No surprises here (“here” being Scotland):
A Catholic bishop has sparked outrage among equality campaigners by suggesting that the Scottish Government could extend legislation on same-sex marriage to include bigamy and even incest, if it truly believed in equality.
Bishop Hugh Gilbert of Aberdeen questioned why equality would not extend to “nieces who genuinely, truly love their uncles” and why men could not have two wives.
In response, the pro-gay marriage group Equality Network said his remarks were “offensive and uncalled for”.
The Scotsman further reports that the bishops of Scotland are “set to pull out of discussions over same-sex marriage” because they are convinced the Scottish Government will go ahead with legislation no matter their concerns or objections. It quotes Bishop Gilbert (who was appointed by Pope Benedict XVI) as also saying, “The truth is that a government can pass any legislation it likes. Why is it all right for a man to marry another man, but not all right for him to marry two women? If we really want equality, why does that equality not extend to nieces who genuinely, truly love their uncles?”
Meanwhile, the director of Equality Network takes the offensive by being offended: “We are very disappointed the Bishop of Aberdeen should choose to compare same-sex marriage to polygamy and incest. That is offensive and uncalled for.”
What, exactly, is offensive about the bishop’s remarks? After all, if people really do believe in “equality”, isn’t it bigoted of same-sex marriage proponents to consider their understanding of marriage to be superior to that of polygamists or relatives who wish to be married? On what basis do they separate their efforts from those of a man who wishes to have three wives, a woman who seeks two husbands, or an uncle and niece who are pursuing nuptials? If “equality” is simply an arbitrary marker that moves according to personal tastes, social fads, and other whims, who is to say that “gender-neutral” marriages are any better than what we might call relation-blind marriages or numerically-flexible marriages?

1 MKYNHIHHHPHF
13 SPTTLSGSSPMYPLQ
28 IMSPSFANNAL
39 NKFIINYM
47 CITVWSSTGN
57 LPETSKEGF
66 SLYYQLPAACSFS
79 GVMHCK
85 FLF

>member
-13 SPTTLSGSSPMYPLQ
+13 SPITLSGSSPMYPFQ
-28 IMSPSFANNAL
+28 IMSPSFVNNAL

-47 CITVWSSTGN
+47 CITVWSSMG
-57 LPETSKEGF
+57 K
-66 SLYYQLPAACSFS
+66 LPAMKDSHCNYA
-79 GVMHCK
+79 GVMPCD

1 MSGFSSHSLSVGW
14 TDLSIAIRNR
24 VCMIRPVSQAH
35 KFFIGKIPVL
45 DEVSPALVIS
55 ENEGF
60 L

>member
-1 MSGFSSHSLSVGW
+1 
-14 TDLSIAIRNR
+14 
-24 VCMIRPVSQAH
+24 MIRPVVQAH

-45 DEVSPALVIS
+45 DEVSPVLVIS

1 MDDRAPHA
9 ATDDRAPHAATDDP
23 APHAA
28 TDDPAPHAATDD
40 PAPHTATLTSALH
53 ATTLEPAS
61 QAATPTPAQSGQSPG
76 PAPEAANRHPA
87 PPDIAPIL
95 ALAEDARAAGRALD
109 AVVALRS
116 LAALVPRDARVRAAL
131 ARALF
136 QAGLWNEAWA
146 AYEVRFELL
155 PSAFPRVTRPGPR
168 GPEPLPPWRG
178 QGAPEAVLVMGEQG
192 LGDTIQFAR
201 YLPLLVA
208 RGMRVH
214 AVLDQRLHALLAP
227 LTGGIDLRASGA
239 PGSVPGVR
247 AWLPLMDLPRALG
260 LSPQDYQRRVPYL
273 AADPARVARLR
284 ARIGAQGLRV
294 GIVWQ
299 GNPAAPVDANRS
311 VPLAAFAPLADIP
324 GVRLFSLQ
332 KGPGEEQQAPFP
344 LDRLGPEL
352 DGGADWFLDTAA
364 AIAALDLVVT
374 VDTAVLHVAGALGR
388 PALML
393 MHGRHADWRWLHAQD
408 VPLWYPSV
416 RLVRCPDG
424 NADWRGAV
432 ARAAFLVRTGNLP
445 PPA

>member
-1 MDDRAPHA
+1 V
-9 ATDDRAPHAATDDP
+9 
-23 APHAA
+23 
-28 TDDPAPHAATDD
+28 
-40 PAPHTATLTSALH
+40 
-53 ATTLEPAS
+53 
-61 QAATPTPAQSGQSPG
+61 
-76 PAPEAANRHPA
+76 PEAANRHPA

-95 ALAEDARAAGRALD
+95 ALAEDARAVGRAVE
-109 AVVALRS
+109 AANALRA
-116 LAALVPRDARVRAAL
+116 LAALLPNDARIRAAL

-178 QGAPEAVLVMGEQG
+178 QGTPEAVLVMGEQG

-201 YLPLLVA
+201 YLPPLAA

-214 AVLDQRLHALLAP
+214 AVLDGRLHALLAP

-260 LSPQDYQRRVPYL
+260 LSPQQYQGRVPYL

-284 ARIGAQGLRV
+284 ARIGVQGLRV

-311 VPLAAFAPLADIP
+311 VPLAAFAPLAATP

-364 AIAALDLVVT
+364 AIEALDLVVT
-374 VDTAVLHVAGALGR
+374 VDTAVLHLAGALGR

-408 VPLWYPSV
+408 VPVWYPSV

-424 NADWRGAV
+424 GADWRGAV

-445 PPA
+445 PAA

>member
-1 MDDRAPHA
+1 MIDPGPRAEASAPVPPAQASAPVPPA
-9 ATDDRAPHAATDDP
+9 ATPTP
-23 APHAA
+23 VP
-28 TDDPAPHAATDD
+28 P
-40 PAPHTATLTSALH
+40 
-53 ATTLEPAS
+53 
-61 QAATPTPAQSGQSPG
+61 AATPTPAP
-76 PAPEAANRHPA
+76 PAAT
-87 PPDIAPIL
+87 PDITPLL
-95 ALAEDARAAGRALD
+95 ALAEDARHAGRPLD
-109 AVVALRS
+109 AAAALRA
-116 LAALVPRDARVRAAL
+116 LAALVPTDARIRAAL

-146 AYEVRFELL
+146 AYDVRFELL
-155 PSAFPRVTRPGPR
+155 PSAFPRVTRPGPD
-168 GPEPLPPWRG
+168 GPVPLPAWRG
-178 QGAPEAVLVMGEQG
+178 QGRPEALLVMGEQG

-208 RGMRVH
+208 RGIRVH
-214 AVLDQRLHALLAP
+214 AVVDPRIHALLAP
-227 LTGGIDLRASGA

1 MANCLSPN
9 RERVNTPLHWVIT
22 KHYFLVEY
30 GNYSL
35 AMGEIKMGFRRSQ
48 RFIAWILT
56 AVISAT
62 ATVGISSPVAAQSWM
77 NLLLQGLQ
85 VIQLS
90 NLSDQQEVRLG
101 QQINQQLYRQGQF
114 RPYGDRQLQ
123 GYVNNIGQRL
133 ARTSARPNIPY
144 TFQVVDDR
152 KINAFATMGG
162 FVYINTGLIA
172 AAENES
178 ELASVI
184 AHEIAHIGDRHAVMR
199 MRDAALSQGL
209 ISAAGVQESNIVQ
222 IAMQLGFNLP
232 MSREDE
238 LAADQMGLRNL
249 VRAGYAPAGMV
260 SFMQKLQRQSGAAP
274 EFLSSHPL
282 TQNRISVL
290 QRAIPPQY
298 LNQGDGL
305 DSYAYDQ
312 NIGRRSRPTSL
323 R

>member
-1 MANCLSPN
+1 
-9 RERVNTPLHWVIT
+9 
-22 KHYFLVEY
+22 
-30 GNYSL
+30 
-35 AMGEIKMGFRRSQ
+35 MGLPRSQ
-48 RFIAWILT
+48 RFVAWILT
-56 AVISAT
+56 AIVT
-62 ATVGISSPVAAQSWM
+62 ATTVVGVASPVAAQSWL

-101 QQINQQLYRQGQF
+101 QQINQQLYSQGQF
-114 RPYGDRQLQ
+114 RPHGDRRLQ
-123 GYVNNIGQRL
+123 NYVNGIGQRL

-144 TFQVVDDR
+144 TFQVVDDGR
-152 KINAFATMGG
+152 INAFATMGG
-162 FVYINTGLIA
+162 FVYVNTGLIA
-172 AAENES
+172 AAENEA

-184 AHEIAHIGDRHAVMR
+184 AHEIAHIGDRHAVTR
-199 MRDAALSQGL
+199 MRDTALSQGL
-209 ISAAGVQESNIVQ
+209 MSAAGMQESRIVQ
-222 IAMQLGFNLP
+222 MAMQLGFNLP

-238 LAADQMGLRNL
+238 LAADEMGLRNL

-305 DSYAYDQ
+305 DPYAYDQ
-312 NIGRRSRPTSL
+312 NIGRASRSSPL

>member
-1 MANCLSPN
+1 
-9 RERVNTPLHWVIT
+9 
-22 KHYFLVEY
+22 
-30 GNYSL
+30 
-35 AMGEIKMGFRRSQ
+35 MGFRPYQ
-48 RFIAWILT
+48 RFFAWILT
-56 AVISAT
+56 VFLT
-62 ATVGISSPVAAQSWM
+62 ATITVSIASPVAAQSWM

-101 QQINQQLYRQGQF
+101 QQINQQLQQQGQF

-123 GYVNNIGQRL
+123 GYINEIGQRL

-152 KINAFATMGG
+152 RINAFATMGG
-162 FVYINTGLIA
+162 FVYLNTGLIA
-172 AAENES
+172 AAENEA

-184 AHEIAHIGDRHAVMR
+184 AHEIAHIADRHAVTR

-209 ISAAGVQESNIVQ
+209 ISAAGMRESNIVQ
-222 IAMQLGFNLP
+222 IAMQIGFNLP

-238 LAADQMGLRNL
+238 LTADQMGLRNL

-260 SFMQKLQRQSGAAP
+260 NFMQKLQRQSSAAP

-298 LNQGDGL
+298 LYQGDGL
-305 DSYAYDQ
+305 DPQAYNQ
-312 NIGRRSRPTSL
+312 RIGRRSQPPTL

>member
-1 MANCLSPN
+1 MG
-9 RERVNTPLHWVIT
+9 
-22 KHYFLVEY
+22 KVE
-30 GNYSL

Almost all of those who support same-sex marriage incessently refer to “equality” and “love”, two words that have become almost complete unmoored from any sort of objective, traditional, or logical basis. The first now means the ability to have or be whatever I wish, regardless of previously (or even currently) accepted moral and social norms. The second merely refers to one’s passions and desires: I want it, so I love it—for now.
What Bishop Gilbert’s remarks point to is the question: where does this end? Is there, in fact, any criteria that will or can withstand the magical wave of the Eqaulity and Love Wand within a secular, progressive modern state?